Education And Debate

What is apoptosis, and why is it important? Education and debate

BMJ 2001; 322 doi: (Published 23 June 2001) Cite this as: BMJ 2001;322:1536
  1. Andrew G Renehan, senior clinical felloew,
  2. Catherine Booth, senior scientist,
  3. Christopher S Potten (, professor
  1. Cancer Research Campaign Department of Epithelial Biology, Paterson Institute for Cancer Research, Christie Hospital NHS Trust, Manchester
  1. Correspondence to: C S Potten, EpiStem Ltd, Incubator Building, Manchester M13 9XX

    Philosophers have spent many centuries searching for the meaning of life, but in recent decades cell biologists have become even more fascinated by the meaning of death. Apoptosis describes the orchestrated collapse of a cell characterised by membrane blebbing, cell shrinkage, condensation of chromatin, and fragmentation of DNA followed by rapid engulfment of the corpse by neighbouring cells. It is distinguished from death by necrosis by the absence of an associated inflammatory response. These observations were made by Kerr et al as early as 1972,1 but their importance was underestimated for many years. Today, however, apoptosis is implicated in biological processes ranging from embryogenesis to ageing, from normal tissue homoeostasis to many human diseases, and it has become one of the hottest fields of biomedical research.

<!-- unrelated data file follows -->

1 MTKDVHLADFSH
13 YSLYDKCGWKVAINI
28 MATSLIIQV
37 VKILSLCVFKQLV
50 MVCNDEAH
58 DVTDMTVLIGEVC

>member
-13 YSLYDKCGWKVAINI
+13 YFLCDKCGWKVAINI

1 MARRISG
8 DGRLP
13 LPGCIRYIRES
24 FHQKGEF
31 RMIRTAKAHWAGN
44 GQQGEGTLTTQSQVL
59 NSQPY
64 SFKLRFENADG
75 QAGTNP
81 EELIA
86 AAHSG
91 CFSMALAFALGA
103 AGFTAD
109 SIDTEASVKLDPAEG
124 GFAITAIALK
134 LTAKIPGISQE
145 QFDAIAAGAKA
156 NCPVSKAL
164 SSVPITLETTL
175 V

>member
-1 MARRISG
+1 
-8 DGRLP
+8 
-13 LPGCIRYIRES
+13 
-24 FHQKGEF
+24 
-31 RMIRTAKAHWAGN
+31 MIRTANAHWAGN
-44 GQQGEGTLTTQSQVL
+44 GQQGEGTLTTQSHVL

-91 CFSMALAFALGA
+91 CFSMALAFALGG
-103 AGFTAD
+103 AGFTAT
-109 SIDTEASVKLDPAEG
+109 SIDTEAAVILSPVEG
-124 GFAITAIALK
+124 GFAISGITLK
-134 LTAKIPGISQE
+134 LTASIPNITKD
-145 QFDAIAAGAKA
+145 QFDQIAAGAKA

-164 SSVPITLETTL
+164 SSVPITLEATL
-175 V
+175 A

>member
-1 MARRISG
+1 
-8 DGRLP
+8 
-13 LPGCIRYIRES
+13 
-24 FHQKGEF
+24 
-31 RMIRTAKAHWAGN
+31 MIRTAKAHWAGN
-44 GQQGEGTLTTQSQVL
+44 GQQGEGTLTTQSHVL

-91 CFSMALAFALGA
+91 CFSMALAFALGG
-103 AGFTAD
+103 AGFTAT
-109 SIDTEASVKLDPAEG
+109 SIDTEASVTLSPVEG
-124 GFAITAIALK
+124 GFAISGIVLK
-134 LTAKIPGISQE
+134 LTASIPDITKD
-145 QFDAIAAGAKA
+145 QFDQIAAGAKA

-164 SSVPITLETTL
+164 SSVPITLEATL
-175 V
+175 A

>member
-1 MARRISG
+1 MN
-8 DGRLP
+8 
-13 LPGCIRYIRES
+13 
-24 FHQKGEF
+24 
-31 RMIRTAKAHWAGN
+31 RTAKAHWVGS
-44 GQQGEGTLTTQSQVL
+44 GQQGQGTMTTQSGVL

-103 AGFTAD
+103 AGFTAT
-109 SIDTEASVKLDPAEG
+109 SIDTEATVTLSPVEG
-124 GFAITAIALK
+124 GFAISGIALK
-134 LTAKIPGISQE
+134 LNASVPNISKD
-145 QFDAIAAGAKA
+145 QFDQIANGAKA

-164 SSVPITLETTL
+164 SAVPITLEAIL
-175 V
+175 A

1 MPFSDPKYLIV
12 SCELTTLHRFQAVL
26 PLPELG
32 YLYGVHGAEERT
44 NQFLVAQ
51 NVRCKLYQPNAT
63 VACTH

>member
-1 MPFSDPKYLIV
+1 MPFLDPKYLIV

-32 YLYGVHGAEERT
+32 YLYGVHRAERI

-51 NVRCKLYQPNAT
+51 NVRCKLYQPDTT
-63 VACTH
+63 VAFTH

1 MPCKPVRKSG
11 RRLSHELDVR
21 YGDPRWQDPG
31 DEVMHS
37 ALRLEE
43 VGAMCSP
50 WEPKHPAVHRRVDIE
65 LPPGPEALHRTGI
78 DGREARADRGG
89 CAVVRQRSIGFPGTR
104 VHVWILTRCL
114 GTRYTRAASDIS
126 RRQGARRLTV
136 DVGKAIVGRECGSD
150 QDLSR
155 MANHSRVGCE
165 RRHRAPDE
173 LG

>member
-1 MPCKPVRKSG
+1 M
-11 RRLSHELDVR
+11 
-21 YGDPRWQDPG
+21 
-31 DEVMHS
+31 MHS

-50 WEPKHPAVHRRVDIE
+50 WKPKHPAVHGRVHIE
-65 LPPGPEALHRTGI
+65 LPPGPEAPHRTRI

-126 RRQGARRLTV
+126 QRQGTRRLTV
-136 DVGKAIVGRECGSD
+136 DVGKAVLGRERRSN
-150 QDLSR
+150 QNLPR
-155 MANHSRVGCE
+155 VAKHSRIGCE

Summary points

    Apoptosis is a genetically regulated form of cell death

    It has a role in biological processes, including embryogenesis, ageing, and many diseases

    The molecular mechanisms involved in death signals, genetic regulation, activation of effectors have been identified

    Many existing treatments (such as non-steroidal anti-inflammatories and anticancer treatments) act through apoptosis

    New treatments aimed at modifying apoptosis are being developed and are likely to be used to manage common diseases in the next decade

    Biological mechanisms

    The term apoptosis is often used interchangeably with programmed cell death. In the strictest sense, programmed cell death may …

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